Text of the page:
In the 2011 version, young Sally is sent to live with her father and girlfriend at a Rhode Island mansion the adults are fixing up for a feature in Architectural Digest. But when Sally stumbles upon a hidden basement, she also opens the door to a devlish past and an army of tiny whisperers in the shadows: lying, scheming little embodiments of evil that want nothing more than to destroy and devour. The only thing stopping these wicked minions is light, for the demons can only come out in the dark.
The parallels between these little fiends and the “powers of darkness” described in the Bible are numerous – from the nature of their temptations to the goal of their deceptions to their fear of being exposed to the light (see Ephesians 5:8-16).
And like all horror movies, the thrill, the appeal, the reason they seem to resonate so strongly with us, is that they portray as very real something we don’t often allow ourselves to think on: evil.
Yes, Virginia, there really is a Satan. And despite scientific humanism’s sophomoric insistence that all matter is merely moral-neutral and all “bad things” are simply the results of difficult childhoods, horror moviegoers know, deep down, that there’s a very different universe out there, one Charles Darwin and B.F. Skinner can’t explain, one where there really is an entity called evil.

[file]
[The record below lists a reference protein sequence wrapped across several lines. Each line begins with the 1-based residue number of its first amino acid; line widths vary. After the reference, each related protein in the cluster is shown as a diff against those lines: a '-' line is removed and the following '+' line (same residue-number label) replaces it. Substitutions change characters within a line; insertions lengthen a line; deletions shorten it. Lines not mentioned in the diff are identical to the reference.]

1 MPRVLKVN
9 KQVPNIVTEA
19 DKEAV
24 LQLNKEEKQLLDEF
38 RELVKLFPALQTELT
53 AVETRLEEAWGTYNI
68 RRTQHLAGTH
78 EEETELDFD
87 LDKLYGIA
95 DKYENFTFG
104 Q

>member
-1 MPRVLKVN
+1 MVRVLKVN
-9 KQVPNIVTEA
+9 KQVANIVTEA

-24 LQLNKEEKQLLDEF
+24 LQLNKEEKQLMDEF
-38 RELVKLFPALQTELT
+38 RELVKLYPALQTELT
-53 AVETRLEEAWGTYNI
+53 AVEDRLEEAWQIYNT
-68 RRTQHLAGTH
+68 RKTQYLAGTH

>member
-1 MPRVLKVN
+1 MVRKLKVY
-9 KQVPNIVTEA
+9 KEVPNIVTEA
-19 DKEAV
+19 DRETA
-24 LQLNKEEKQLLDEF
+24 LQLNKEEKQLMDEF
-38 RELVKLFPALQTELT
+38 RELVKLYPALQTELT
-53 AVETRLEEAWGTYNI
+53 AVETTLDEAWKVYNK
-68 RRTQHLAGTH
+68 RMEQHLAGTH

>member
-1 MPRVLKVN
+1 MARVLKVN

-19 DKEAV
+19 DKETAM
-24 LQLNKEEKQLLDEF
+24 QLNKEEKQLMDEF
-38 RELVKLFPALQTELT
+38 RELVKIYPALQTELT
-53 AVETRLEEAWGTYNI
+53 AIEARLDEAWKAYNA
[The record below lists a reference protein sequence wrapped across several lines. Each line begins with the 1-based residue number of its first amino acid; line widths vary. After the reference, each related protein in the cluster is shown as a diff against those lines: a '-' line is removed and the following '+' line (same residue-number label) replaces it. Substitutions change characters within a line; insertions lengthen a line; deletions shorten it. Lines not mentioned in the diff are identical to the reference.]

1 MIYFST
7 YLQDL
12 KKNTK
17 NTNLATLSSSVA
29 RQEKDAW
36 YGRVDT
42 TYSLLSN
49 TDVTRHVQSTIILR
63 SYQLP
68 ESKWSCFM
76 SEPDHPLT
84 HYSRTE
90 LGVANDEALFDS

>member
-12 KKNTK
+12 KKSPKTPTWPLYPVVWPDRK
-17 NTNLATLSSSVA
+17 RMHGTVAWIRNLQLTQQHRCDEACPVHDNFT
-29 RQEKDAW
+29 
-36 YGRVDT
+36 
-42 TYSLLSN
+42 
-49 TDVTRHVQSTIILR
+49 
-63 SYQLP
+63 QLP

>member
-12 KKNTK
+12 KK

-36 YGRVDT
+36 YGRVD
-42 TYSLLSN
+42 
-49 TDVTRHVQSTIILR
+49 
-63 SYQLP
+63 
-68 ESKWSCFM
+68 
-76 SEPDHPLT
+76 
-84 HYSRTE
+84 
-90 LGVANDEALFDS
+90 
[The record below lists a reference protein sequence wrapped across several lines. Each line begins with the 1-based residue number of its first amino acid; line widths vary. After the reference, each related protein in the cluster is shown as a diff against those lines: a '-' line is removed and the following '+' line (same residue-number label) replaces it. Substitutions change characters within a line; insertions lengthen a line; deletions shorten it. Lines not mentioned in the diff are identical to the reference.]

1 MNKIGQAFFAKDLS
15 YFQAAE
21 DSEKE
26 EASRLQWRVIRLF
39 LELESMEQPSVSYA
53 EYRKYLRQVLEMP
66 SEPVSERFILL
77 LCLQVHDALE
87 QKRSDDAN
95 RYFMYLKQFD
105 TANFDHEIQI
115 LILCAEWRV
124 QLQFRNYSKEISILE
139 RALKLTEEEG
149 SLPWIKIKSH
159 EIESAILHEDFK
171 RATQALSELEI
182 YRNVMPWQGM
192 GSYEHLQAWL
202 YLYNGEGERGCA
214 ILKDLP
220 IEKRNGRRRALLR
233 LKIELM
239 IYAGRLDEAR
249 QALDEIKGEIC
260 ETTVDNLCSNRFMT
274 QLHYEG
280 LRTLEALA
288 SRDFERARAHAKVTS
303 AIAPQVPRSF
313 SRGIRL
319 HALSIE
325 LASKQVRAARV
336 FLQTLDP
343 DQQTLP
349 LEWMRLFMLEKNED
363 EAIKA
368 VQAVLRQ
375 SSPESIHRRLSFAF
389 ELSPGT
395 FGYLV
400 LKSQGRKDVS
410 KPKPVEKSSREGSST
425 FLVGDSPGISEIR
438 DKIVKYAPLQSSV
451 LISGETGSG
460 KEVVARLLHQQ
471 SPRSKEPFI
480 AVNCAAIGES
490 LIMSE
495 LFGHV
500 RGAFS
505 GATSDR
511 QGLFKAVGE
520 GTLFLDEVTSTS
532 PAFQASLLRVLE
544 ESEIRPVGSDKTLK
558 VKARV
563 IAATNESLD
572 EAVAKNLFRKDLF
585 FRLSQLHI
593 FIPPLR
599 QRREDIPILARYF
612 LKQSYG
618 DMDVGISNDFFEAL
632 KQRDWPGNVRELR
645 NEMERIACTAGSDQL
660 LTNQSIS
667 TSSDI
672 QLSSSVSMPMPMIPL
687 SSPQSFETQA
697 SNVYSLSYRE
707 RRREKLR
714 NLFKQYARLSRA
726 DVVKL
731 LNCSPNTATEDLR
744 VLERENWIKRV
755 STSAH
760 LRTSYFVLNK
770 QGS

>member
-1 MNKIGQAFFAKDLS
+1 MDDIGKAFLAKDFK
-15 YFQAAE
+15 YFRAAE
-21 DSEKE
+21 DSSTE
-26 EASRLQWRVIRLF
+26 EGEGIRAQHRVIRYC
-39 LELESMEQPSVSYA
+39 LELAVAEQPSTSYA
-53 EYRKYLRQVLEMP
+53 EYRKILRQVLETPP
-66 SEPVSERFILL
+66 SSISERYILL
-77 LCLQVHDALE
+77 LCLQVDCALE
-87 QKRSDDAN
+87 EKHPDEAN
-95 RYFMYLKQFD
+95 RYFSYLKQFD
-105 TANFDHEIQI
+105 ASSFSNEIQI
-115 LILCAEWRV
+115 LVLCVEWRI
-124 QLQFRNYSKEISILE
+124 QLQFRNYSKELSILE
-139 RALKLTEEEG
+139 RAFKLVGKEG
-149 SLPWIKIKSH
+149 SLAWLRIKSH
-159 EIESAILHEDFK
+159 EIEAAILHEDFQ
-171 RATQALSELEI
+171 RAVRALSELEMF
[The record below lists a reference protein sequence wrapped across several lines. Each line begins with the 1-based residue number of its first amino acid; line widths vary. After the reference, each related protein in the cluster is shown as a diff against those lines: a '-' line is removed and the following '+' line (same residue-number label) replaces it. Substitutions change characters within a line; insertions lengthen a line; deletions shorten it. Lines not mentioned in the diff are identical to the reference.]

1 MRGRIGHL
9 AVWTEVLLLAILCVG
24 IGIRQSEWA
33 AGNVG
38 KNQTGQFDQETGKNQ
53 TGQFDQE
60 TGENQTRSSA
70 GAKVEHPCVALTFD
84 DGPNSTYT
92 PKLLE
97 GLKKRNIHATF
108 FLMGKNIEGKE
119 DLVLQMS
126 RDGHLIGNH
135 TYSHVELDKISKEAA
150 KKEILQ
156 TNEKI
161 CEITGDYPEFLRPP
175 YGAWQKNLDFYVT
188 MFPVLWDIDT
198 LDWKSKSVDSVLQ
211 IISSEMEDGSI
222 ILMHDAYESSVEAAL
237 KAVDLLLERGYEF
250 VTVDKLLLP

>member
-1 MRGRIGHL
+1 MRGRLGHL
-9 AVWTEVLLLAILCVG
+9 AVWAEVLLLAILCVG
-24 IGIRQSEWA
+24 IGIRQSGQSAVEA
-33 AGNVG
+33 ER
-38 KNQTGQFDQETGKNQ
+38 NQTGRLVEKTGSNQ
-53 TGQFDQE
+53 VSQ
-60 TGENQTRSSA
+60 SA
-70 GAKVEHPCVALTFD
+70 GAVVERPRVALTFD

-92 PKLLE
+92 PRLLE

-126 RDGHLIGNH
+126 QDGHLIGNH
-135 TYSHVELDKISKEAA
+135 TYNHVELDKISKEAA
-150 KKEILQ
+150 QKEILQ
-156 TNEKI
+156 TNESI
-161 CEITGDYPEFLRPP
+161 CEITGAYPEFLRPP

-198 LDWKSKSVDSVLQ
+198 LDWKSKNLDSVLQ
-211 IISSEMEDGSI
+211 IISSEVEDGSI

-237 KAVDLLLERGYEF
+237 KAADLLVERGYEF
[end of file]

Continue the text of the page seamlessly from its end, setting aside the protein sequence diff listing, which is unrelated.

And that’s where “Don’t Be Afraid of the Dark” really shines (all pun intended), because Sally’s dad doesn’t want to believe her. He’s much too mature, much too modern of a fellow to believe in spooks and evil spirits.
After Sally discovers the deceiving little demons are really “horrible,” she tries to tell her Dad.
But no, he says, they’re just “nightmares,” and, “It’s all in her head.”
He even does what any typical humanist does when confronted with terror and evil and despair: He hires a psychologist.
After examining Sally, the shrink doesn’t believe in the demons either, so he says, “I’d like to try a stronger medication.”
But neither the drugs nor the dismissals nor the appeals to rationality can stop evil from running amuck. It would appear there really is an army of evil minions set out to deceive, ensnare and destroy Sally. And the more these powers of darkness are able to avoid the light, the stronger they become.